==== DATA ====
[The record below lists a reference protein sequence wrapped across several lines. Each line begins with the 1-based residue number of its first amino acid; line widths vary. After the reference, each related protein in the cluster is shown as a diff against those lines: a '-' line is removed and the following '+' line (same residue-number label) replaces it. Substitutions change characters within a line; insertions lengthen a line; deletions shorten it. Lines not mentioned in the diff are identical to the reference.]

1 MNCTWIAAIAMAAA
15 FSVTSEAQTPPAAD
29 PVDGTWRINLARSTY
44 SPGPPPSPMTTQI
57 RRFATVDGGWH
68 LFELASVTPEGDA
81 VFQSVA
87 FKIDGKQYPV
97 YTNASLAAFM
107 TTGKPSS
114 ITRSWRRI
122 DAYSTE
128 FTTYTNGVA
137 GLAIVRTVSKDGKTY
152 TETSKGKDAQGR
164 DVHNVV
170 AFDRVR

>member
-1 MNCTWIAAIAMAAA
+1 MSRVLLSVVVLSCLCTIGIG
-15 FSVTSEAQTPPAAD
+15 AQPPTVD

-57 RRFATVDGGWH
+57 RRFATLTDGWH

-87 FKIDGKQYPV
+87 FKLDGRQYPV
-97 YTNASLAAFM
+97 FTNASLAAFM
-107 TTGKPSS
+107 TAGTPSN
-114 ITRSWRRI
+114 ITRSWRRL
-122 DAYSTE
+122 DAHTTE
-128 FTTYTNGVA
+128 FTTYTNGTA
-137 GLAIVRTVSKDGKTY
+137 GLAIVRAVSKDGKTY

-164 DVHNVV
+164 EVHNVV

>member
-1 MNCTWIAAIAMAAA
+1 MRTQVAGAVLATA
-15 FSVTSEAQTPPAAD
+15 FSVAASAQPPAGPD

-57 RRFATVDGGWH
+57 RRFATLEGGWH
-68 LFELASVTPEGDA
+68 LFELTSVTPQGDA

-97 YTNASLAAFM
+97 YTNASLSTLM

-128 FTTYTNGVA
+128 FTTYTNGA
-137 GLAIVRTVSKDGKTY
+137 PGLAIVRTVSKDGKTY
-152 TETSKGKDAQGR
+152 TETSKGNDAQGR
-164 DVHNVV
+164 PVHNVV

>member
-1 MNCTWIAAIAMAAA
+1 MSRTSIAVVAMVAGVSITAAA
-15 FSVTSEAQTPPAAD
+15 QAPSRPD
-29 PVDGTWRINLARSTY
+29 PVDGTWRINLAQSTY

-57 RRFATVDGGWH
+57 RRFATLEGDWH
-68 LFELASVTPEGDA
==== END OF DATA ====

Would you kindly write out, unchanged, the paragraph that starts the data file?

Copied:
[The record below lists a reference protein sequence wrapped across several lines. Each line begins with the 1-based residue number of its first amino acid; line widths vary. After the reference, each related protein in the cluster is shown as a diff against those lines: a '-' line is removed and the following '+' line (same residue-number label) replaces it. Substitutions change characters within a line; insertions lengthen a line; deletions shorten it. Lines not mentioned in the diff are identical to the reference.]